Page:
Accessories from the Sea: Fish Leather
by Denise Grayson
Animal skins and fashion go hand in hand – calfskin, lambskin (nappa), exotic and pricey skins like python, ostrich and crocodile are used to make some of our most beautiful and coveted bags, shoes and belts. And other than an increasingly superfluous use of fur in the past few years, we’re not really surprised by what the outfits in the collections are made of these days (Christian Dior shamelessly used real leopard in the 1960s!). But would it take you aback just a bit to hear that fish skins are wading into our clothes and accessories as a new and unusual material of choice? Salmon is one, perch is another.
Put that image of slimey silvery scales that flake on your fork away for good and think of a textile that can be both smooth and lustrous or velvety textured – almost suede-like – and durable. At fashion week in London I felt both salmon and perch as they were used by Rachel Freire for a garter belt and a good many pair of Gwendolyn Carrié shoes, respectively.
Gwendolyn Carrié uses an open scale perch leather which gives the shoes their exquisite texture. A closed scaling offers a fine finish. The scales may look delicate, but they withstood a vigorous hand rubbing and even the scales that appear to be hanging by a thread remained intact and perfect. (Photo: Gwendolyn Carrié)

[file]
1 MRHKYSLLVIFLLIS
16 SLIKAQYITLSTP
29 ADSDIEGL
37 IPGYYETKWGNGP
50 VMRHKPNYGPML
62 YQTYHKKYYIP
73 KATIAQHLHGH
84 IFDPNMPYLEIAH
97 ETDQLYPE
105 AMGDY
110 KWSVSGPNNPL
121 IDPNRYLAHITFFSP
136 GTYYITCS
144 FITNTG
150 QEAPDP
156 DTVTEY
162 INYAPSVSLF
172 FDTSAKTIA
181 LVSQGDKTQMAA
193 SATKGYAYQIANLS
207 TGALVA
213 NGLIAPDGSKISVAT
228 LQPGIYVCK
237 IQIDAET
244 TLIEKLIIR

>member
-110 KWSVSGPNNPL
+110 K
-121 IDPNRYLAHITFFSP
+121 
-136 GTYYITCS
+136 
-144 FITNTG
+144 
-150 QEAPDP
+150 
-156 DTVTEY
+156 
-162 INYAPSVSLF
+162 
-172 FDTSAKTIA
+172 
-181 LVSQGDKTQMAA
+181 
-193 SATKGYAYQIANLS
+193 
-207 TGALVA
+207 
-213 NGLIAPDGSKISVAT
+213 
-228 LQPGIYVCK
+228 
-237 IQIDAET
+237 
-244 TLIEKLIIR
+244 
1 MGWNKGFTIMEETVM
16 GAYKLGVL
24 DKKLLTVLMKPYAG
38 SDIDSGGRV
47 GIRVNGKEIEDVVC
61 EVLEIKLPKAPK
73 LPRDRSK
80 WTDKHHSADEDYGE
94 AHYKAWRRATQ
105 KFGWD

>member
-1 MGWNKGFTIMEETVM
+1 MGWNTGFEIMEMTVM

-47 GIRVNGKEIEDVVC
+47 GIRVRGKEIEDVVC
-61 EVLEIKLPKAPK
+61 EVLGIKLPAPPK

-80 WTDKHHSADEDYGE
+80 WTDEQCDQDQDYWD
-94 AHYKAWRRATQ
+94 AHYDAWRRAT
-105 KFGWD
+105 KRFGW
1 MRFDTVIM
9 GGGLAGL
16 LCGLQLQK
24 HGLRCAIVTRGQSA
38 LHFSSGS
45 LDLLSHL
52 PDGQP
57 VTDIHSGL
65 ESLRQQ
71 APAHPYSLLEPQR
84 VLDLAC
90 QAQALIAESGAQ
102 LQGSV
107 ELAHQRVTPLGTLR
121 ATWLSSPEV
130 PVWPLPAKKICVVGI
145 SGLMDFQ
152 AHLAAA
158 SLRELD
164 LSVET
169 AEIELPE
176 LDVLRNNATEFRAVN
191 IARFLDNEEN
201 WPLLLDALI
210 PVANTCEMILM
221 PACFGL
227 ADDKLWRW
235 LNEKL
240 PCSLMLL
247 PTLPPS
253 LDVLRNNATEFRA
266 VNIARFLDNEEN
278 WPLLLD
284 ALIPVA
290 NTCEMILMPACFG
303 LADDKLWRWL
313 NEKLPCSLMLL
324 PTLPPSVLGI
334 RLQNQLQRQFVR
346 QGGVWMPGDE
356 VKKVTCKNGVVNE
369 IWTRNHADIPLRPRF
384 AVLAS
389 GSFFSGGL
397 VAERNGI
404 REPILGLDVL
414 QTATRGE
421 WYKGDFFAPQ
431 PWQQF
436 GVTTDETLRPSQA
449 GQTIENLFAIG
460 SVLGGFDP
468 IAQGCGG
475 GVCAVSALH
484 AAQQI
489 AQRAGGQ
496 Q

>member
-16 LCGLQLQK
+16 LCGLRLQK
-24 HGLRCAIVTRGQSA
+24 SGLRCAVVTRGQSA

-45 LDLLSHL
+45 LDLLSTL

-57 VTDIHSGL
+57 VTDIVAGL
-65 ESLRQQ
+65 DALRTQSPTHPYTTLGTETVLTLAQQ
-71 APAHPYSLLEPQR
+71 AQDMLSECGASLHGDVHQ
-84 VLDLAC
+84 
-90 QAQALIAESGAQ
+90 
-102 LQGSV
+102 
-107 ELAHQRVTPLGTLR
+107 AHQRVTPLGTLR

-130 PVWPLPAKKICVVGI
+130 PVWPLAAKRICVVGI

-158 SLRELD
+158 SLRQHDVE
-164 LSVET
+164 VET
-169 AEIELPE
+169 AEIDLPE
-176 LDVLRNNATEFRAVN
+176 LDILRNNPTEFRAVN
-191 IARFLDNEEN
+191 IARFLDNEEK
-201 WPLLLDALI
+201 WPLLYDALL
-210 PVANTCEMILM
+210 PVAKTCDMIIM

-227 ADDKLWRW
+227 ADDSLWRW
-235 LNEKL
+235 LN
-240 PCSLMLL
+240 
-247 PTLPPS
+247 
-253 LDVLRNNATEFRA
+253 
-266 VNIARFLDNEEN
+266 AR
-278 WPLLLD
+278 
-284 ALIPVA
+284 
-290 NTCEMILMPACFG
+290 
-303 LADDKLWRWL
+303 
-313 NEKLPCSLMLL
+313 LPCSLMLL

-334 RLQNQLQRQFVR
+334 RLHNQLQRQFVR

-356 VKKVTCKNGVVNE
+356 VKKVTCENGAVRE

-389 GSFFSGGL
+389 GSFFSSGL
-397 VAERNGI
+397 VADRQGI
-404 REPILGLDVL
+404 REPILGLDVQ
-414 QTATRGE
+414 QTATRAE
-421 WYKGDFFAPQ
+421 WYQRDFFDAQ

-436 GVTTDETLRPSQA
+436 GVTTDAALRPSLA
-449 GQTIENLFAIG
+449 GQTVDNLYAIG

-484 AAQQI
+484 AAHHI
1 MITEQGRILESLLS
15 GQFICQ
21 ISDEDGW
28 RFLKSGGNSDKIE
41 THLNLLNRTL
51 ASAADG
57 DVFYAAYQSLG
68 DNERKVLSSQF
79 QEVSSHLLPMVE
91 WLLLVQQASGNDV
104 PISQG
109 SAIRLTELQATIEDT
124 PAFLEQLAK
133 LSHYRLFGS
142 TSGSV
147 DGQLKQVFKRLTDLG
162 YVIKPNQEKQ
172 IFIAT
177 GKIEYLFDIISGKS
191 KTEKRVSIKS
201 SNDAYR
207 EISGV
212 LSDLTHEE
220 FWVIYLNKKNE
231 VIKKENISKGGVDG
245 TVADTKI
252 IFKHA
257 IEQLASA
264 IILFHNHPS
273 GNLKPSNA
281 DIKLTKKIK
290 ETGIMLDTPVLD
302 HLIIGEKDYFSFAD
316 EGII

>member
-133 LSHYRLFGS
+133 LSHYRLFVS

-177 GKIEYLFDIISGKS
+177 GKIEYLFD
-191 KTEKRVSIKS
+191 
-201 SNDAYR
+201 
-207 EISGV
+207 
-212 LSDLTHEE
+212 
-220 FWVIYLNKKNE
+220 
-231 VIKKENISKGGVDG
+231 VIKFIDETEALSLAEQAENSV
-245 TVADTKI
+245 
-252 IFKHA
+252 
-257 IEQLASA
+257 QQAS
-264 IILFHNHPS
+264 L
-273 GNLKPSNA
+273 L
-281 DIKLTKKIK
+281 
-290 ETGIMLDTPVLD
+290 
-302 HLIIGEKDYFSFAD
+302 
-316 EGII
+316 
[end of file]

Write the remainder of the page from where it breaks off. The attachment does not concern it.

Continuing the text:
Rachel Freire used smooth salmon leather to create the textured panels for her multi-fabric garter belt (Photo: Denise Grayson)
I’m told that Rachel, who is known for incorporating unconventional materials into her handcrafted pieces, will be using more salmonskins going forward and that she’s working with stingray as well. Her salmon leather is very smooth and glossy and the fine scales render the skin with a texture that could be mistaken for snakeskin. Gwendolyn Carrié’s ‘fluffy’ fish skin or perch, is also akin to something we know well – it looks something like crocodile but is very soft, like suede. However, these styles are just two of the ways the skins can be rendered; like any other leather they can be dyed and treated to a variety of finishes.
While salmon and perch appear to be the most popular of the fish leathers, there are other varieties available including cod and wolffish. And if you’re wondering how they’re acquired, rest assured that they typically come from commercial fish skins that would otherwise be thrown away or used as chicken feed.
The use of fish leather isn’t a brand new innovation but it’s been a fringe material thus far. Considering that it has numerous attractive qualities (including being waterproof, of course!) and it’s far cheaper than the exotic skins it mimics – yet is entirely unique – we’re likely to see a lot more of it in clothing and accessories from our more adventurous designers.
I’m hooked. How about you?
This Aquanaut Cloche Helmet by Jasmine Zorlu is made of Nile perchskin leather over a wool base. It’s available for purchase at Not Just a Label. (Photo: Spencer Hansen)
A bikini from Skini London who are known as the pioneers of salmonskin leather couture garments (Photo: Skini London)
A hairband and cuff crafted with salmon leather from Gastu, an accessories label from Reykjavík, Iceland that works primarily in fishskins. These pieces are available to buy through their Etsy shop. (Photos: Gastu)
Denise Grayson is our fearless Accessories Editor who also writes about fashion at The Swelle Life.